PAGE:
SURVIVING SHAW

SURVIVING SHAW:nby Lucy Brooke (Mrs. Clandon in You Never Can Tell)

I was talking with Michael Murray the Assistant director for “ You Never Can Tell”.  We were talking about audition’s and what a different take you have when you watch them from the director’s viewpoint and not the actor’s viewpoint. What really stands out is what makes an audition good. Mostly it’s confidence, not arrogance, but confidence. It’s that easy, un-put on assurance, that simply says, “ I can do this role”. I think back on the roles I’ve gotten and they have all had that one element.

There have been auditions as well where I had that confidence and didn’t get the role. But even with those auditions I walked away feeling like I had accomplished something. I had gotten to that point where I valued my work, not in a desperate need to prove something or in a need for approval, or some other neurosis based on someone else’s opinion, but on the simple assurance that I could do this in a way that no one else could.

Some time back I was teaching improv in a school up in The Berkshires. It was a two month gig and the head administrator wanted to introduce me to the students. He said, “Why don’t you get up at lunch and do an improv?” I said, “ Is there a stage?”. He said, “ No, just stand there at the table and do something funny.” I thought, ’What are you nuts!? NO!’ I’m not getting up at a luncheon table and just doing an improv.’ Then I thought, why not? What scared me was I wasn’t in the place I felt safe. I wasn’t in a place made for acting. I wasn’t on a stage. On stage I would feel safe. On stage I can do things I’d never do offstage. So I decided to take the stage with me. To tell myself that where ever I am is that safe place where I can do whatever I need, create whatever I need, be who ever I need to be.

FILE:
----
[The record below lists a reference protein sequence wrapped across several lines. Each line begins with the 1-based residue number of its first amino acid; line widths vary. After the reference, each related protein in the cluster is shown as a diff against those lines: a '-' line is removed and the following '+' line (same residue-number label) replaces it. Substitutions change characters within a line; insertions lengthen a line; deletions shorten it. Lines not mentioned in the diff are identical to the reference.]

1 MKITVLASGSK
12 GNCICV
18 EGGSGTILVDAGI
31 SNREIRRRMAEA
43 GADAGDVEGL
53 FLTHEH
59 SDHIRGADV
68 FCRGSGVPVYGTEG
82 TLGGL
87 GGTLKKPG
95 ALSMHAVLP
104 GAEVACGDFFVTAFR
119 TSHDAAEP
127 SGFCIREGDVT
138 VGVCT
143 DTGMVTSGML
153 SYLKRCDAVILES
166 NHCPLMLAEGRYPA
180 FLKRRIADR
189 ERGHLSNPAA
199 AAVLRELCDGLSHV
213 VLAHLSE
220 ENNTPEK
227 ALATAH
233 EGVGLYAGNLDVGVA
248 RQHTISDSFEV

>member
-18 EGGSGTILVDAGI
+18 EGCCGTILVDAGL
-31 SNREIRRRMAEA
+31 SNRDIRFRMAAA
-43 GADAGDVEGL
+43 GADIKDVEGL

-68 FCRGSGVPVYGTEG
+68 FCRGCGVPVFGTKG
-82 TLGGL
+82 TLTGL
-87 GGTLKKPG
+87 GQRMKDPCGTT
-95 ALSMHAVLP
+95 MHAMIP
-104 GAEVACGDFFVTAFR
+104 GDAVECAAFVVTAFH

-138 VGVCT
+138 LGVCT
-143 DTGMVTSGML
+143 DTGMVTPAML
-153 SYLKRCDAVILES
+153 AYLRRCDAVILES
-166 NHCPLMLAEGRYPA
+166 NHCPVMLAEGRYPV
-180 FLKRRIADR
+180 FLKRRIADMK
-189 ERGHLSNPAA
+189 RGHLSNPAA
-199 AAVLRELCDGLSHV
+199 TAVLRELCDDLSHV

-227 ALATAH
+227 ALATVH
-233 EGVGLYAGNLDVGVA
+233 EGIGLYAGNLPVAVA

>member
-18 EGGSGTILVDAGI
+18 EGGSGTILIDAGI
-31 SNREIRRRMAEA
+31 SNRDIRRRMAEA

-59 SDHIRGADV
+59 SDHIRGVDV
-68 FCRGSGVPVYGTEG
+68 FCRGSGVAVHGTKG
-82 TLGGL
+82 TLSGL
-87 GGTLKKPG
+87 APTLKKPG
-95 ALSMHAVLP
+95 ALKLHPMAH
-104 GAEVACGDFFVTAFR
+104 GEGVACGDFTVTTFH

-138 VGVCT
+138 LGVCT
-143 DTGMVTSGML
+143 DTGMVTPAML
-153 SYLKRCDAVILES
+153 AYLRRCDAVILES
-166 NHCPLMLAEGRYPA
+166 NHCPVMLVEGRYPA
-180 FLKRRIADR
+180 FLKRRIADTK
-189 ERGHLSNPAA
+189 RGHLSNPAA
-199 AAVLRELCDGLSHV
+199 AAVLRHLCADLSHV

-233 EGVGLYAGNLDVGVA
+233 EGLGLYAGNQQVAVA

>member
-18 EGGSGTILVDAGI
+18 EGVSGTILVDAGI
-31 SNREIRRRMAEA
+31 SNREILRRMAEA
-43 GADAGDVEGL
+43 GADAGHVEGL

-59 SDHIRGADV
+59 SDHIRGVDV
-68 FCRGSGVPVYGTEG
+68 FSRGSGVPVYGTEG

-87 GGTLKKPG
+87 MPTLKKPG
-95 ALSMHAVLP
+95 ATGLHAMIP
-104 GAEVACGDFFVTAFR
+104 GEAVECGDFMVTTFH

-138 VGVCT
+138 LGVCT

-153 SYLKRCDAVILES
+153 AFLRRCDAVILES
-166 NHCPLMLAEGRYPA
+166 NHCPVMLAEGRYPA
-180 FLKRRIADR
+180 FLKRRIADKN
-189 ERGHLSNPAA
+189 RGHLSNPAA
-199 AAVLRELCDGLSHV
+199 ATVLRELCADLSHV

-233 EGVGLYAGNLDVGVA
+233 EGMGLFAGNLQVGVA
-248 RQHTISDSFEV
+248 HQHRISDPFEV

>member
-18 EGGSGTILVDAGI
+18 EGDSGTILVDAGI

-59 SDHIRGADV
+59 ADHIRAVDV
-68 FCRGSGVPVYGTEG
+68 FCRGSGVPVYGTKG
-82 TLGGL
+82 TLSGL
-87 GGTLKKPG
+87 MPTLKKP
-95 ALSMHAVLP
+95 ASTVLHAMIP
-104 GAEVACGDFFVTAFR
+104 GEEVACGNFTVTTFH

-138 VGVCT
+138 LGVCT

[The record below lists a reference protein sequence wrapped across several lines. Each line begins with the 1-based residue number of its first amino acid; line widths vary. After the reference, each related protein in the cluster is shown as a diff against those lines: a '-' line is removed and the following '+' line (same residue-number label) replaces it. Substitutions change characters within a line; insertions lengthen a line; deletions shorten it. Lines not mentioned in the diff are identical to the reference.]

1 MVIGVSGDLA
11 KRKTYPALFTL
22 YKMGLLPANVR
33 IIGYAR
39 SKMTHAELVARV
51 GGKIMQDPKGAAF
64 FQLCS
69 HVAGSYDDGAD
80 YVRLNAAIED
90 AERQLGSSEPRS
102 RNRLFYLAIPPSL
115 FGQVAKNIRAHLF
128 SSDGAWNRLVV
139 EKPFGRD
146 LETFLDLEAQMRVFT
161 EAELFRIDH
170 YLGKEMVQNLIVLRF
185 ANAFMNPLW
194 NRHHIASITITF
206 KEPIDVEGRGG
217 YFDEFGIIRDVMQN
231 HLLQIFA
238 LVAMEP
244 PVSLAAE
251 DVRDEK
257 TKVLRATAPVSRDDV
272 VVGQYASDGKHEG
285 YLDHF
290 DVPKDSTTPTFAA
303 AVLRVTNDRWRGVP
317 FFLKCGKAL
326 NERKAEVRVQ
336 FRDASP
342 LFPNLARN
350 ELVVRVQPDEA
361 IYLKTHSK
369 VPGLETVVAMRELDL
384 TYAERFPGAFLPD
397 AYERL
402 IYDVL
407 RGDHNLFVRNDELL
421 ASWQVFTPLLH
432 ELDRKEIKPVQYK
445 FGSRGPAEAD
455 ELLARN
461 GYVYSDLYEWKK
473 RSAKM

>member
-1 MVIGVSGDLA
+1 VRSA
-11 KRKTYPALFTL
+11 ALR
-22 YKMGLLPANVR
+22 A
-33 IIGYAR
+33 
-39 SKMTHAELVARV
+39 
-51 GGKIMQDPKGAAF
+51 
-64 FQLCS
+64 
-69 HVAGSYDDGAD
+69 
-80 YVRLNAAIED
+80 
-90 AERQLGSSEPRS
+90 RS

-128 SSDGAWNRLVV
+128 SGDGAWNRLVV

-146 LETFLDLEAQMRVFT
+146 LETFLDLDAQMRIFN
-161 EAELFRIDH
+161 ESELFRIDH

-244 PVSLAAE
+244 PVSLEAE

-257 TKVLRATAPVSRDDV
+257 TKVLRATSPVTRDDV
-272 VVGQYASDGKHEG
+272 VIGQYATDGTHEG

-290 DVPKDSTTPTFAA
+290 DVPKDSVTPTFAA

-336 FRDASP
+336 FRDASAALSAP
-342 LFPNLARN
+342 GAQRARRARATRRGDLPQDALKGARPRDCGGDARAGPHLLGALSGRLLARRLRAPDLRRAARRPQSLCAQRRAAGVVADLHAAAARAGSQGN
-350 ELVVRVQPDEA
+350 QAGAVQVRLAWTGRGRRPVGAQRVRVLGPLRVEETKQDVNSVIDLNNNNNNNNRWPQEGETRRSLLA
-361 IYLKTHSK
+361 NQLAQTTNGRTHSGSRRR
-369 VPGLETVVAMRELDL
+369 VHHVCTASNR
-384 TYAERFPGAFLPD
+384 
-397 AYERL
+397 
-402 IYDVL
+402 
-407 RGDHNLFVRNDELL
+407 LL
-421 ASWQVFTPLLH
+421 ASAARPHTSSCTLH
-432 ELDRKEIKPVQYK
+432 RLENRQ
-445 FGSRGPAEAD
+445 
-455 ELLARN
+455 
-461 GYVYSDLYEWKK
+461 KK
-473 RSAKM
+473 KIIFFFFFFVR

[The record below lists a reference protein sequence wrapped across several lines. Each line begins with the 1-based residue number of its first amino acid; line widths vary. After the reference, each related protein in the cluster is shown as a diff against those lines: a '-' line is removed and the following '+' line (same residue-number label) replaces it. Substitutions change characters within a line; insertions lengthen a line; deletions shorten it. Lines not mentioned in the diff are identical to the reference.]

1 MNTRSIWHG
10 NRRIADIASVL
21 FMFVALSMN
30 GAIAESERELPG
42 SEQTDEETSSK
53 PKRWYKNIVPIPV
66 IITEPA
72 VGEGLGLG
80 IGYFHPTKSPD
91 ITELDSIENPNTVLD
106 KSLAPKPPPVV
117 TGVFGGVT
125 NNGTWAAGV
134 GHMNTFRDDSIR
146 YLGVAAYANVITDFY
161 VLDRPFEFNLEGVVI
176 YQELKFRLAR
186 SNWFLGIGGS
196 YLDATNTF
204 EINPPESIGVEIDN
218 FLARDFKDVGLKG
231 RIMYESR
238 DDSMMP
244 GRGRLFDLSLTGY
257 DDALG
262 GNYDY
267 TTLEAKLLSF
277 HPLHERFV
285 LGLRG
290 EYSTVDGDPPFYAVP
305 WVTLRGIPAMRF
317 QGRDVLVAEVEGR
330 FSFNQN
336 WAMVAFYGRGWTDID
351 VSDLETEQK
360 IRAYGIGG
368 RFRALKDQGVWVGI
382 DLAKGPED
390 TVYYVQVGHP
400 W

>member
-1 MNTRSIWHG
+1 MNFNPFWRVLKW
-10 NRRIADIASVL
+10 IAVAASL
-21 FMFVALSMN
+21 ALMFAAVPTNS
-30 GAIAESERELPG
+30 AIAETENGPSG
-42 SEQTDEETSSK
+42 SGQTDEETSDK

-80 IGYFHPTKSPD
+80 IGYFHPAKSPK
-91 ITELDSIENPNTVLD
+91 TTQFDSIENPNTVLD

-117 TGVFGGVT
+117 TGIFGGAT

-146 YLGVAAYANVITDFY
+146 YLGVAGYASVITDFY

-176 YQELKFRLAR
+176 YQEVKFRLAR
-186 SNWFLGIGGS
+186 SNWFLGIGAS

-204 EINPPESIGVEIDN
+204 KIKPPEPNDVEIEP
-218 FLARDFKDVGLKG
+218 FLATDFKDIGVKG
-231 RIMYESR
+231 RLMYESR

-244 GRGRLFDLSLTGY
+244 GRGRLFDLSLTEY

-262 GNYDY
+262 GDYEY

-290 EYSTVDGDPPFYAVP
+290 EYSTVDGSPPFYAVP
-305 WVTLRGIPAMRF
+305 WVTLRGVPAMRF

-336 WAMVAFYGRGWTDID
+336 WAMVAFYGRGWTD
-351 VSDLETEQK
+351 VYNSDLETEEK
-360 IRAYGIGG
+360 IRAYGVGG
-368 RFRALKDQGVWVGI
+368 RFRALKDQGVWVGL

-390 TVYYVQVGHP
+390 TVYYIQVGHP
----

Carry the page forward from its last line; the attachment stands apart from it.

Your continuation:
Safe doesn’t mean I don’t feel nervous at times. I can be nervous and confident. Safe doesn’t mean I get the job. There are a lot of reasons. I’m too old, young, blonde, not blonde enough, whatever. I cannot change that. What I can do is put myself in a place where I trust myself enough to walk away with a smile on my face. Sometimes I forget to feel safe. I’m so busy rushing to sign in or read the copy or check my make up or something else I think is important that I forget to take a breath, to be where I need to be. I don’t always feel safe. At Schreiber it’s easy. I feel safe. I can walk out on that stage and know that what I do is valuable. The trick is to take that breath, that moment of thought, to remember to take that safe spot with me, that it’s something that I can take with me. It’s as mobile as my arms and legs and mind and heart. That safe spot is me.

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